Zoe has developed a guiding resource for beginning writers. Her method is designed for brainstorming, shaping, and revising the early draft of a manuscript. General and specific tips are offered for applying rules of writing to enhance one’s story for a workable second draft. By exploring the plot line of Love Comes Softly, writers may examine their own work for stronger plot and characterization. Valuable tools are offered that enable the writer to develop a workable draft in only 30 days!

—Yvonne Lehman, award-winning, best-selling author of 48 novels

Tailor Your Fiction Manuscript in 30 Days is chock-full of practical techniques. Numerous examples clarify problem areas and provide workable solutions. The action steps and blah busters McCarthy suggests will help you improve every sentence, every paragraph of your novel. If you follow her advice and implement her strategies, a publisher will be much more likely to issue you a contract.

—Denise K. Loock, freelance editor, lightningeditingservices.com

A concise, detailed, step by step resource for all writers. 

— Jamie West, editor coordinator, Pelican Book Group

Zoe’s writing blog has always intrigued me. As a high school English teacher, I can attest that her tips on good grammar and her hints for excellent sentence and paragraph structure are spot on. But as an author, I also appreciate her ever-present advice that excellent skills are not enough: you must tell a good story, too. This book clearly shows how to do it all.

—Tanya Hanson, “Writing the Trails to Tenderness,” author of Christmas Lights, Outlaw Heart, Hearts Crossing Ranch anthology, and coming in 2019, Tainted Lady, Heart of Hope, and Angel Heart. www.tanyahanson.com

McCarthy crafted an amazing self-help book that will strengthen any writer, whether new or seasoned, with guidance and self-evaluation tools.

–Erin Unger, author of Practicing Murder, releasing in 2019

Your Author Event Was NOT a Failure

“One fails forward toward success.” — Charles F. Kettering

Image courtesy of Ambro at FreeDigitalPhotos.net
Image courtesy of Ambro at FreeDigitalPhotos.net

I share the story of my meet-the-author library event for one purpose:

Don’t bemoan the poor response to your author event; look for the hidden successes. Click to tweet.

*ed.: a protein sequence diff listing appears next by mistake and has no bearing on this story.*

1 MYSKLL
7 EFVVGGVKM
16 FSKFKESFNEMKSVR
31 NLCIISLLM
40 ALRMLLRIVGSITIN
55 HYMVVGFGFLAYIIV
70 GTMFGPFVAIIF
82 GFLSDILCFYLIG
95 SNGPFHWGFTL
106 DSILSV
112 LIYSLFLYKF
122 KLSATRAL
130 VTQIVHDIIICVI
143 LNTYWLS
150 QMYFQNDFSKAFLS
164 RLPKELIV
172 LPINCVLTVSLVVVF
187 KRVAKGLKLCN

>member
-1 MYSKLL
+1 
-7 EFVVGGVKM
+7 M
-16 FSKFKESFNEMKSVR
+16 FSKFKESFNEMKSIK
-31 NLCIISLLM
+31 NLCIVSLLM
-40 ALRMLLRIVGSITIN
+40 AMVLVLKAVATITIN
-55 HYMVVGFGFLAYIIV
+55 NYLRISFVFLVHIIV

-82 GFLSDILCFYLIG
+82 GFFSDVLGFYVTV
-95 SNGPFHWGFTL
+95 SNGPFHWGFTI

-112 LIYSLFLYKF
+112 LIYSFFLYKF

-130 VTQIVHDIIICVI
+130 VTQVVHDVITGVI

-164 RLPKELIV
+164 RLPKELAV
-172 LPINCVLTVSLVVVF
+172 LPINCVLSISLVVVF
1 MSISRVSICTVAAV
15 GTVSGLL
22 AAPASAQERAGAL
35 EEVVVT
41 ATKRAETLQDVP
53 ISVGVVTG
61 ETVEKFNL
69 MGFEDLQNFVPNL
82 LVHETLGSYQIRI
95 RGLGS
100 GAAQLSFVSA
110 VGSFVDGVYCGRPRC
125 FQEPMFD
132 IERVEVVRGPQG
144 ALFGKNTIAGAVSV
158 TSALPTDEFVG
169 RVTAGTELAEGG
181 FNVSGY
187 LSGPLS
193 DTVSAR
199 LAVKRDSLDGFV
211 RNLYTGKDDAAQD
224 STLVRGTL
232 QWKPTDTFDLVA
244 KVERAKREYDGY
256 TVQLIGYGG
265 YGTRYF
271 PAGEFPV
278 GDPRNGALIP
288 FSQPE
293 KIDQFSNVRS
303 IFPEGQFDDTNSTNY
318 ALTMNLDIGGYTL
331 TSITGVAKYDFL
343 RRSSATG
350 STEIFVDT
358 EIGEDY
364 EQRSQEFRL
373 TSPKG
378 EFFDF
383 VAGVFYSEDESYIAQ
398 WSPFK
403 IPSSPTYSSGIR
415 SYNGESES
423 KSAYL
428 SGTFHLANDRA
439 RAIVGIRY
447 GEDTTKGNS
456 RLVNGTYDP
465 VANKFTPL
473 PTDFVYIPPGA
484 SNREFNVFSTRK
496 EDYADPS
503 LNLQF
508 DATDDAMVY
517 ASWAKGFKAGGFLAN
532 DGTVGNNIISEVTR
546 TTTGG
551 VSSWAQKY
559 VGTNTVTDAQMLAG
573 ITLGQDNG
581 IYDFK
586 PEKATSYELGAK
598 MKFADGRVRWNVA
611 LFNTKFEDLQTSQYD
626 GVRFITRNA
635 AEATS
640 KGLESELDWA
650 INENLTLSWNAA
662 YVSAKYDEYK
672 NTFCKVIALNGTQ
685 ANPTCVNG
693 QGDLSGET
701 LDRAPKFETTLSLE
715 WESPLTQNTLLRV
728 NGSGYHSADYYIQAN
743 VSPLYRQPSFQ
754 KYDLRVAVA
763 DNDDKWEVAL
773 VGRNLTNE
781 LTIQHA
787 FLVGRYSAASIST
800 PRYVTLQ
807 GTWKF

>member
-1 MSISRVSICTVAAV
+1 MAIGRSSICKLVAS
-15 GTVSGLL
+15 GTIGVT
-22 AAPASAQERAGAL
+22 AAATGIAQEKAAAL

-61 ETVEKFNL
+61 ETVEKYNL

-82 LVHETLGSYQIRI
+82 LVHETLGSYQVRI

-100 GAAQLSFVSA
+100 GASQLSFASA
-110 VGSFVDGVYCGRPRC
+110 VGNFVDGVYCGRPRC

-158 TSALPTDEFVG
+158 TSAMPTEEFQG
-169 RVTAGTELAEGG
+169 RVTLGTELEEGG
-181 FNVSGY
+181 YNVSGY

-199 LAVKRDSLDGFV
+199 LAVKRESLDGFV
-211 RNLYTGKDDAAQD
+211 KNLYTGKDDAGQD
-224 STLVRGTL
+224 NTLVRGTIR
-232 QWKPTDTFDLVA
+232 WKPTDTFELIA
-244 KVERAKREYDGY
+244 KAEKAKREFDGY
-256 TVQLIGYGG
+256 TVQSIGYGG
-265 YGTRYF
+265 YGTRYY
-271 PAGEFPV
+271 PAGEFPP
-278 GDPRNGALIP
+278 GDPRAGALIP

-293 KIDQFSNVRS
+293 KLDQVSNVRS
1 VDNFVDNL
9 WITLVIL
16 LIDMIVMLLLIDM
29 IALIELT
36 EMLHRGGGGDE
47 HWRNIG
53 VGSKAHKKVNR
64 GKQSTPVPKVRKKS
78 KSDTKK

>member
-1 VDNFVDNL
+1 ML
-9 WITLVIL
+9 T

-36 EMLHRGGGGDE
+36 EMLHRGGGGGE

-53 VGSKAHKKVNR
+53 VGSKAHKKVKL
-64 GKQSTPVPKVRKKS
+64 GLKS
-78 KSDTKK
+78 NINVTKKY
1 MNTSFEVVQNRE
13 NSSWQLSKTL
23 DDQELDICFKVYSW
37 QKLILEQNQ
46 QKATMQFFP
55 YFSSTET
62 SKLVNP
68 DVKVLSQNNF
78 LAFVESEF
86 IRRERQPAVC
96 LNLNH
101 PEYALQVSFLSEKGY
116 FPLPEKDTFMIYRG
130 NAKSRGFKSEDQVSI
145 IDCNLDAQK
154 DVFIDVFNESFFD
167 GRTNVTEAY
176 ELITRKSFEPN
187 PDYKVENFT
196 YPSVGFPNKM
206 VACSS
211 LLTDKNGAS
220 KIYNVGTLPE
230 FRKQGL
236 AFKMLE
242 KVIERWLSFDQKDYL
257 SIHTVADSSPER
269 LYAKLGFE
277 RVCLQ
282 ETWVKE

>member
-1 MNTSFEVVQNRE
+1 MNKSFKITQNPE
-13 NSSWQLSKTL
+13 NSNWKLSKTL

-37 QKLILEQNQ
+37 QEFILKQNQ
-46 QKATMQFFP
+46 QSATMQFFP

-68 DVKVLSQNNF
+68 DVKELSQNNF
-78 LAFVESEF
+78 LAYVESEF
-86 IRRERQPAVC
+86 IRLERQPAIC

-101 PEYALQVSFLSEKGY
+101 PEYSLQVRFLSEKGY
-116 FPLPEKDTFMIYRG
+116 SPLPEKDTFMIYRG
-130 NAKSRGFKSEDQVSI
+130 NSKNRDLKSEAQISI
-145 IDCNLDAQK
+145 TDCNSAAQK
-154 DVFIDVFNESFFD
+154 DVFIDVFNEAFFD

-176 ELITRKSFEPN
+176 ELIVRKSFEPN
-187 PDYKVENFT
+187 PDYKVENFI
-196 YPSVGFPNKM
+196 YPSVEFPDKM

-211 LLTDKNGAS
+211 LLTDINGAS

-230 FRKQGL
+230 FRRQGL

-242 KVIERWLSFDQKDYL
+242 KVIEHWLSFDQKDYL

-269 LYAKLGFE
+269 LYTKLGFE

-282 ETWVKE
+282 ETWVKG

Act 1 – The Setup

 

I called a library. The event coordinator detailed impressive ways she promoted author events. She said the library was dedicated to helping authors. According to her suggestion, we set up a weekday date from 11AM to 1PM.

Image courtesy of zirconicusso at FreeDigitalPhotos.net
Image courtesy of zirconicusso at FreeDigitalPhotos.net

Later, I delivered my press release content and book cover poster, which the coordinator displayed at the entrance. It would greet patrons for a month.

We checked whether my MacBook Air would work with their projector. Too iffy. I’d bring my large-screen desktop.

 

The head librarian said 4 to 12 attended these events. No surprise to me.

Act 2 – The Preparation

 

I wanted to add activities different from the normal ones. Of course, I’d wear my Cisney costume from Calculated Risk’s cover with yellow stickies dotting my suit.

Calculated Risk by Zoe M. McCarthy

Cisney3

 

 

 

 

 

 

 

I prepared and timed activities to fit a 90-minute period, leaving time to settle in and chat. Here’s the schedule titles:

1.  Doughnuts. Bring enough for participants and library staff.

Image courtesy of digitalart at FreeDigitalPhotos.net
Image courtesy of digitalart at FreeDigitalPhotos.net

2.  Writing journey with a twist: A String of Nevers. Perform my journey using catchy titles for each journey stage. Raise a NEVER sign each time I utter “never.”

3.  Story behind the story. Keep it to a few entertaining stories.

4.  Story tidbits. Tell about 12 story-related items from my story basket. End each blurb with an intriguing story question.

5.  Scene 1. Give a dramatic reading.

6.  Book Trailers. Ask for feedback on Calculated Risk’s two trailers.

7.  Q & A

8.  Bird of Paradise Napkin. Invite participants to fold a book-related napkin fold.

9.  Drawing. Give away a copy of Calculated Risk.

Act 3 – The Live Event

 

Sometimes, discussed promotion fails to happen. Such was true for this event. But I set up everything and was ready.

Image courtesy of Daniel St.Pierre at FreeDigitalPhotos.net
Image courtesy of Daniel St.Pierre at FreeDigitalPhotos.net

By 11:00, no one had arrived.

At 11:15, I enjoyed a doughnut, telling God everything was fine, I trusted him no matter what.

At 11:25, I told the mortified-for-me coordinator we’d try again in the spring. I packed up.

A woman came in: “I hear you’ve packed up and will return in the spring.” We chatted. Another woman arrived disappointed I was leaving. So we went on with the show.

 

Successful Reviews

 

1.  For trusting God and refusing to lay blame for no attendees, God blessed me with two women.

2.  The two ladies are active in eight library book clubs. They told me to come back, and they’d promote the event using their connections. They recommended a bookstore where local authors do well in book signings. And they both bought a book.

3.  I’ll use my preparation for this event for future ones. Rehearsing to two women is far better than to my mirror. I’ll tweak my presentation, and I’ll be ready for the next event.

4.  The head librarian recommended the same bookstore the women did and supplied names of contacts.

5.  I had fun.

What blessings have you received from an author event?